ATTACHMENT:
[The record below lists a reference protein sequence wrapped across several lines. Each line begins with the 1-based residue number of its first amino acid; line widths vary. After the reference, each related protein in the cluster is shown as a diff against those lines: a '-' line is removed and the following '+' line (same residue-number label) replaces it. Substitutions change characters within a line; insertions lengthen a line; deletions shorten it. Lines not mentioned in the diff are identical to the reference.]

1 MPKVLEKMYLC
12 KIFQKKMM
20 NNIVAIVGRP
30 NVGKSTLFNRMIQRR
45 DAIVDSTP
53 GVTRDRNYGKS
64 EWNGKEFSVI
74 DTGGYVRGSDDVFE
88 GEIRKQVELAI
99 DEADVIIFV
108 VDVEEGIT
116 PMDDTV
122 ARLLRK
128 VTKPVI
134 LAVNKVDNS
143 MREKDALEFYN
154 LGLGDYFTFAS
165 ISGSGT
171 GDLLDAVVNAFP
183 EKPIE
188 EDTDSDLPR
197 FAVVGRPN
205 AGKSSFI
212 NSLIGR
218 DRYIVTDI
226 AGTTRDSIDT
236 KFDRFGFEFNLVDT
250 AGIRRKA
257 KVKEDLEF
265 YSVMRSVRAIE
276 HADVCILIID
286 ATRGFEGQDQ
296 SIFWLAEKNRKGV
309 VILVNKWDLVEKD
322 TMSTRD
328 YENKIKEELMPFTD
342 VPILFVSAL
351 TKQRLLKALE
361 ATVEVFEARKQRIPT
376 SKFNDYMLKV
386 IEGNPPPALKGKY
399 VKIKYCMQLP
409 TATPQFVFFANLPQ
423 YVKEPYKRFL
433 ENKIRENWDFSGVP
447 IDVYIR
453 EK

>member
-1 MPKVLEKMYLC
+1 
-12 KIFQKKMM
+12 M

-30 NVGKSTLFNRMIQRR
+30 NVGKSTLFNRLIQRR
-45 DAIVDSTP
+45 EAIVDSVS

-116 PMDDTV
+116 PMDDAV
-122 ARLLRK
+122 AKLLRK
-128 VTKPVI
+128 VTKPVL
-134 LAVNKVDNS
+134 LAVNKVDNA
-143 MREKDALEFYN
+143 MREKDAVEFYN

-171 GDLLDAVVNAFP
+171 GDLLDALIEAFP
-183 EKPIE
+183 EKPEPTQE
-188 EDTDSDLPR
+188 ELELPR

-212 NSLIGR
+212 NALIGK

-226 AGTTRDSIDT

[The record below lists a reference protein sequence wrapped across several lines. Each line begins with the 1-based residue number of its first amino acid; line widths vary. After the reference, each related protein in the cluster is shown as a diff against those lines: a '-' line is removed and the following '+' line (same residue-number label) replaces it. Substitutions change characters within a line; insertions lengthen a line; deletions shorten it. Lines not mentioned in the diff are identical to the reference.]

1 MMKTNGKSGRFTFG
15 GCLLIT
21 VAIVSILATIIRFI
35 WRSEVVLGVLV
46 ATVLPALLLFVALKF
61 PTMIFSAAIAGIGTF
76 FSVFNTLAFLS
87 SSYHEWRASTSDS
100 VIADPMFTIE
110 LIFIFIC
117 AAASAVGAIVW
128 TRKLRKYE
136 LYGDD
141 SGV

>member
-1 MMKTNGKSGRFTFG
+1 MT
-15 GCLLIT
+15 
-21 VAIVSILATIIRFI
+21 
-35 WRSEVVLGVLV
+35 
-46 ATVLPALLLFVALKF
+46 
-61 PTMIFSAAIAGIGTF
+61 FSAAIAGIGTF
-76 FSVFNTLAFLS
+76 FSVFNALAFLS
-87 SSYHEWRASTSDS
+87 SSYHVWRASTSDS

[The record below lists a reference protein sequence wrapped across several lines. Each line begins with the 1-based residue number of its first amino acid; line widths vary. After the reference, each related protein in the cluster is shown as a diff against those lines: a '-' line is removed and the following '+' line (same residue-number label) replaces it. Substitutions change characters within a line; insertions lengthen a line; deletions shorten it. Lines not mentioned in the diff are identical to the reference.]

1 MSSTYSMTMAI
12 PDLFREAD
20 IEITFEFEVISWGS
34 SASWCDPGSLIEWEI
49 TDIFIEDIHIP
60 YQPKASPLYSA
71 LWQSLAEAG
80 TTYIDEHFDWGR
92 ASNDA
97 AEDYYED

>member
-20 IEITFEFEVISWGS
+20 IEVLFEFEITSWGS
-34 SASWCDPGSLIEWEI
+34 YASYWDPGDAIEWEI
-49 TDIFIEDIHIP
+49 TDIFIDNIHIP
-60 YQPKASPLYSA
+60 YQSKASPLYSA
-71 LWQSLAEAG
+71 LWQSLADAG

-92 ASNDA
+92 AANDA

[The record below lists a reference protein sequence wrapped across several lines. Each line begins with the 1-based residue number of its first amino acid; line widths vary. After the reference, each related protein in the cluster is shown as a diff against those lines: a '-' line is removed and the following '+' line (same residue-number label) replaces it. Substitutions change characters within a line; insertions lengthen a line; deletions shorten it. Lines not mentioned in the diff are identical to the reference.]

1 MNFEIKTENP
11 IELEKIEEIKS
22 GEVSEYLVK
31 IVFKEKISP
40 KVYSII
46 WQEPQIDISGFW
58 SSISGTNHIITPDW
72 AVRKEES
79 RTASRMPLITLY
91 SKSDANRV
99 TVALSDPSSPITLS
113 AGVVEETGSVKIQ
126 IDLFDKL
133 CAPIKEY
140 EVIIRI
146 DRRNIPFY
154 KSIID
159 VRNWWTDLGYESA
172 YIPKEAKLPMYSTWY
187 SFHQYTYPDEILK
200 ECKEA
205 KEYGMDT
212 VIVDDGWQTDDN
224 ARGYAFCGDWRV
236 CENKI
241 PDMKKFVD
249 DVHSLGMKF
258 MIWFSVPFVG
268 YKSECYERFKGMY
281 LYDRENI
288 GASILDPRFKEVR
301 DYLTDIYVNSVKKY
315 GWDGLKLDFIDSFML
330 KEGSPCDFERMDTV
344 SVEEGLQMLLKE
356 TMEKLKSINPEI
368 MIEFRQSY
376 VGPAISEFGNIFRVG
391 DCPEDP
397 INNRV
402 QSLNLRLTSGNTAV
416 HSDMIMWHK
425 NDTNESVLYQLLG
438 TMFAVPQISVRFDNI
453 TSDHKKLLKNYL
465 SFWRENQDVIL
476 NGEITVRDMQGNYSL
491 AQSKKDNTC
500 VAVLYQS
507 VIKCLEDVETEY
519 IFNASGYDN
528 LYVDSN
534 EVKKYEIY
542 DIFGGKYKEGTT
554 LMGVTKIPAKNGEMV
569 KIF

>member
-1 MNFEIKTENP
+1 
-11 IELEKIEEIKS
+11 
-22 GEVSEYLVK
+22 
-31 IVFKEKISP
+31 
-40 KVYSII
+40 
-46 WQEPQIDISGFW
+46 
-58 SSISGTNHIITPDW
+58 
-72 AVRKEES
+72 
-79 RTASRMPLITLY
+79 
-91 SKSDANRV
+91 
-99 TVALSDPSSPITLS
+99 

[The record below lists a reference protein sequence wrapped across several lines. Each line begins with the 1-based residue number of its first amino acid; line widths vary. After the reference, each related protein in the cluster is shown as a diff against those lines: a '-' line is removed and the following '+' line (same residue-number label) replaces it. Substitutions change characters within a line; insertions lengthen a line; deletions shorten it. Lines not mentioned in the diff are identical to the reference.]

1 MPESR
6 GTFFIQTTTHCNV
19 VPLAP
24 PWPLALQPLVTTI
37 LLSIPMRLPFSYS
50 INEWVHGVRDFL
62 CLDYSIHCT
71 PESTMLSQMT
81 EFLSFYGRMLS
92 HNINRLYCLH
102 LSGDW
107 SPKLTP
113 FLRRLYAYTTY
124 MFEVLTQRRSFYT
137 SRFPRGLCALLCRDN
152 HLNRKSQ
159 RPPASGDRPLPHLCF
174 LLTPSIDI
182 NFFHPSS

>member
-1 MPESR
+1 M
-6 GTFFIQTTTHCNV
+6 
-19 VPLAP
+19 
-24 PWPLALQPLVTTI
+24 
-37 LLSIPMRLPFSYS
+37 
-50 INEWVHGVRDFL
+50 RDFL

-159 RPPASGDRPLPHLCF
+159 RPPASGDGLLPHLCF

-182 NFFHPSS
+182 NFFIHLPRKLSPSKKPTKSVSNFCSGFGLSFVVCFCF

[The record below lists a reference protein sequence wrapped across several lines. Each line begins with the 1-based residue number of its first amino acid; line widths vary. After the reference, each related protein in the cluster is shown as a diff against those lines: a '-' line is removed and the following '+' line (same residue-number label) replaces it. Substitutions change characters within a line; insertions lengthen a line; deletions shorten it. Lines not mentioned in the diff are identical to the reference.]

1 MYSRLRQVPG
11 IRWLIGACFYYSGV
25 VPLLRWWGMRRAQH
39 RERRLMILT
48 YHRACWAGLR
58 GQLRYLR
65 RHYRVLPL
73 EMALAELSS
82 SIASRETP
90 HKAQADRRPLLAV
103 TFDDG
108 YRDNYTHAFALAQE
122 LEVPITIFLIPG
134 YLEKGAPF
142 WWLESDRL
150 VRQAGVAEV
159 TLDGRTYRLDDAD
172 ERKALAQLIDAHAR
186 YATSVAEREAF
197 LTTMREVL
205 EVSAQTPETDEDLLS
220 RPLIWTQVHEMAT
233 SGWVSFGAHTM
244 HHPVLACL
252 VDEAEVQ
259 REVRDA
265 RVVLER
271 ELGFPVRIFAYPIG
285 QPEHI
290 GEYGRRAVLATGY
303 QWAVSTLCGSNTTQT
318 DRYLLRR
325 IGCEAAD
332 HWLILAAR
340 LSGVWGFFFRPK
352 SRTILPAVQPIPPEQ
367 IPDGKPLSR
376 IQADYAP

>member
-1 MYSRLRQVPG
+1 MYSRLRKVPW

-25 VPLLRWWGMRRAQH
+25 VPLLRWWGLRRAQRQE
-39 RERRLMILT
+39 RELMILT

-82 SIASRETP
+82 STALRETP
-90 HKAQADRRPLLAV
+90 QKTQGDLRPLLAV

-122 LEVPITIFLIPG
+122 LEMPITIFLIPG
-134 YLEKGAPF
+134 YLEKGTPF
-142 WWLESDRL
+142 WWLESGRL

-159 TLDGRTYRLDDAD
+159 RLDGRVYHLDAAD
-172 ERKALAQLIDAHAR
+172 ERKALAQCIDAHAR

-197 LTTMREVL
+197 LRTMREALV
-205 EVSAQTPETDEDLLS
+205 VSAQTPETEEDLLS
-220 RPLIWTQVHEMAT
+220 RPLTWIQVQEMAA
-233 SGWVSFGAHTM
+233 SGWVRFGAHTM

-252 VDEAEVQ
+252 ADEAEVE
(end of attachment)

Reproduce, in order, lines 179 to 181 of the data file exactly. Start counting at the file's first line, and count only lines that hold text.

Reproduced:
465 SFWRENQDVIL
476 NGEITVRDMQGNYSL
491 AQSKKDNTC